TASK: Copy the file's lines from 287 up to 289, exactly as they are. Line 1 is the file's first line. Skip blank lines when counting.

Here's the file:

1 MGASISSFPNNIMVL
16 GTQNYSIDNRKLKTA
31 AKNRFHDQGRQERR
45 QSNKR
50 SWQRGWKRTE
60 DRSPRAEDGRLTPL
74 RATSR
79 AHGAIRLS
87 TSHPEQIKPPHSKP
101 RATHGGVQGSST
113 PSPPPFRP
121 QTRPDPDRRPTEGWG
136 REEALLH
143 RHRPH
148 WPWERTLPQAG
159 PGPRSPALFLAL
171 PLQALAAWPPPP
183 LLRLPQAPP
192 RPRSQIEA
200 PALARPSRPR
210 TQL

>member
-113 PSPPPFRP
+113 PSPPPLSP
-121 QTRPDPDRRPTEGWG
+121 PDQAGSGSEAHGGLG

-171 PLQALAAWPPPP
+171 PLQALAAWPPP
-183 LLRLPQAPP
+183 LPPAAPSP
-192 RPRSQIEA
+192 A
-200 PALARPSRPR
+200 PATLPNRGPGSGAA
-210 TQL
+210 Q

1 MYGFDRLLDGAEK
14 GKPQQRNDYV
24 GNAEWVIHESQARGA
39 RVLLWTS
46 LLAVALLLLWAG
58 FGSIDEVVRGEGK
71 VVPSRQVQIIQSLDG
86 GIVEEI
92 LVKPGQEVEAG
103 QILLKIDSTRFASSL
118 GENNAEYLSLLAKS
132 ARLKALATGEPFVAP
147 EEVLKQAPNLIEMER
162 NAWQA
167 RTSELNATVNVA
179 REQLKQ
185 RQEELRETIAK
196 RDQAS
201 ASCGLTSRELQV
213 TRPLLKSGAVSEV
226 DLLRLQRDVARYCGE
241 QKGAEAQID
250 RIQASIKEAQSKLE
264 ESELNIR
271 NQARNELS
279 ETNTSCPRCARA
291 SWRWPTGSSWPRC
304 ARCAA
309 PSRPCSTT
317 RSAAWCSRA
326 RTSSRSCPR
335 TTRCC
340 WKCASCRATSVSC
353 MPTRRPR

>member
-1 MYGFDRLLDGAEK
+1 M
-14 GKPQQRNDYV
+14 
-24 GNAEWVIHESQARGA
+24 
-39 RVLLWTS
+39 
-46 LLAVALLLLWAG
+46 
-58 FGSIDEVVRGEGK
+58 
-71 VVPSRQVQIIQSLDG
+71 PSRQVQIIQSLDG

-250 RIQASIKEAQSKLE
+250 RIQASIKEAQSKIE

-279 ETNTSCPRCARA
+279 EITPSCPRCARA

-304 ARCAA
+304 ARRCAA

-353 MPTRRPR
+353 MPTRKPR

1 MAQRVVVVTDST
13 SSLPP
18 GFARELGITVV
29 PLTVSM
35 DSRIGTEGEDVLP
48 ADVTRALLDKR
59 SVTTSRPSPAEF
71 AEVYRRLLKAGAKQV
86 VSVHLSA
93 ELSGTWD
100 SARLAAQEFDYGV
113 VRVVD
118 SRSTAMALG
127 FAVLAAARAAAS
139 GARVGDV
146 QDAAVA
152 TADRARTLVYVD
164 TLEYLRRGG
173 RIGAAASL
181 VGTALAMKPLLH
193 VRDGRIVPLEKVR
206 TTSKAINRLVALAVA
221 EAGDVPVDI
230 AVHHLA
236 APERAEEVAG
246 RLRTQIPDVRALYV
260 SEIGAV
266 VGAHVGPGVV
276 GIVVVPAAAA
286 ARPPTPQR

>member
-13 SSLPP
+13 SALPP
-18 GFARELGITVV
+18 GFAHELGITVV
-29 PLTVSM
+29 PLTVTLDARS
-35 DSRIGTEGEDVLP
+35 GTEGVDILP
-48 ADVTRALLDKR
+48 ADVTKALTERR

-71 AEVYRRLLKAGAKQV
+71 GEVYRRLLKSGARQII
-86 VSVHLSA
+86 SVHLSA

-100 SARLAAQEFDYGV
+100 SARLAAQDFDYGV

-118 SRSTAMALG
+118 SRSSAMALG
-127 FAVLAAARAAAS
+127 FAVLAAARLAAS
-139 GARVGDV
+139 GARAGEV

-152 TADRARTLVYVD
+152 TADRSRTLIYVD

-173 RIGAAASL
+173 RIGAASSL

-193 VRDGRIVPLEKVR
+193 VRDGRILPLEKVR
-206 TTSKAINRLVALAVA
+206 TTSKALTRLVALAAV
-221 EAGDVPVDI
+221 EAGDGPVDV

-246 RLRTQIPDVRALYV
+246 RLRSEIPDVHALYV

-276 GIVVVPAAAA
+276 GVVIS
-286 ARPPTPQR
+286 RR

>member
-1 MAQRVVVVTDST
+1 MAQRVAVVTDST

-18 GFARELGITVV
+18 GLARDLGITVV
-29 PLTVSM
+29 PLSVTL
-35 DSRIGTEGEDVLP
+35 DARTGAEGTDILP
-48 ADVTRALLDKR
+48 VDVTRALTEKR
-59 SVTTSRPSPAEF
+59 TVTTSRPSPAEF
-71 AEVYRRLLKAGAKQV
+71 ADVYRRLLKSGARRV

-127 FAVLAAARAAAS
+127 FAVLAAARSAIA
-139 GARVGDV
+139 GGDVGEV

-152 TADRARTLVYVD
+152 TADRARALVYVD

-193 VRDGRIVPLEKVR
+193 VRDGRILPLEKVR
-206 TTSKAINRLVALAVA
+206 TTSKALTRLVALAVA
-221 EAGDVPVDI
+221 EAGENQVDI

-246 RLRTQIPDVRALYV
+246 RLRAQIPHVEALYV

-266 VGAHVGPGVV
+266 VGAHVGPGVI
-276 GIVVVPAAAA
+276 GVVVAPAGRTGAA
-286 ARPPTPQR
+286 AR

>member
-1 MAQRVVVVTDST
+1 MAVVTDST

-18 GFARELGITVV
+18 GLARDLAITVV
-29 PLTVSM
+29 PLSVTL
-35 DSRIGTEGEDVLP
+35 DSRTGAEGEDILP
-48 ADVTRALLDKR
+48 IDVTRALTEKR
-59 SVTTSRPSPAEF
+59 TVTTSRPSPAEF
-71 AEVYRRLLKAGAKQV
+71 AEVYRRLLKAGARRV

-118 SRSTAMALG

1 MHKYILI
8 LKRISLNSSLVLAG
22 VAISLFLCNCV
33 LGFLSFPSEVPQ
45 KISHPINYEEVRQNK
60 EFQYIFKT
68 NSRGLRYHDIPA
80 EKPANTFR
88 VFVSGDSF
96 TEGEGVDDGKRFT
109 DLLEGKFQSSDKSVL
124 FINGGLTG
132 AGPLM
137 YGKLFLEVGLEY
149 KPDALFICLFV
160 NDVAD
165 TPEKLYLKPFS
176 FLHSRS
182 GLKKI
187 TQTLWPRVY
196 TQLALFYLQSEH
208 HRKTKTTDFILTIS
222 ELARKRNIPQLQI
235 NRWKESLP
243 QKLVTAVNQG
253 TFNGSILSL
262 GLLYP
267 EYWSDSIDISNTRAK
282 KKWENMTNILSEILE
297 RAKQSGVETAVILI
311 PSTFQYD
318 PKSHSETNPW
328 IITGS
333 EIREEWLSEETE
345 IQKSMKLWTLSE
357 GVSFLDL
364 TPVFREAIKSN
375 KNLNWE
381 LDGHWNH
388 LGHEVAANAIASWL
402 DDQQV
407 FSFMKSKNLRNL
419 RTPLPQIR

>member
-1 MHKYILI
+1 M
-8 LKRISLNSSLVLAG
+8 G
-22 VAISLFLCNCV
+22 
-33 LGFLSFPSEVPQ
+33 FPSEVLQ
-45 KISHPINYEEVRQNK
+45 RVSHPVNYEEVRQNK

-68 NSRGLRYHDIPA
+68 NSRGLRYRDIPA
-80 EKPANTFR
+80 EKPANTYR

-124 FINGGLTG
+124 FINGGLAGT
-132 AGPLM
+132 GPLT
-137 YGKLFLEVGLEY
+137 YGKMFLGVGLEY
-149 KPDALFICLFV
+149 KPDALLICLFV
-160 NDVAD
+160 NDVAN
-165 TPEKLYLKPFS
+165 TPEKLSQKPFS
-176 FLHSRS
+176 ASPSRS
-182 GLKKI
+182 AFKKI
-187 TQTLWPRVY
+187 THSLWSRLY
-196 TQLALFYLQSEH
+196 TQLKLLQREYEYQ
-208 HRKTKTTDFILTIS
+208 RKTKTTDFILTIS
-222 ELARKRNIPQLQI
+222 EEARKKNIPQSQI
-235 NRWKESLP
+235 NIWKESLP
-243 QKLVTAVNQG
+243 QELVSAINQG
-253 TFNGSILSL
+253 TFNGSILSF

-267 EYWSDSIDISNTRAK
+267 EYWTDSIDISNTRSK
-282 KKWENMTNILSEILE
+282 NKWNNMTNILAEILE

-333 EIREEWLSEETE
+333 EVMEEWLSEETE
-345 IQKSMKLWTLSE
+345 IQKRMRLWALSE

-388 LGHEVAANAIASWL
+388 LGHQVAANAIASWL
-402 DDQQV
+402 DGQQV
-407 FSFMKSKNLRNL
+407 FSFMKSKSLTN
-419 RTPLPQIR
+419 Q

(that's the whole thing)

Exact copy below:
+182 AFKKI
-187 TQTLWPRVY
+187 THSLWSRLY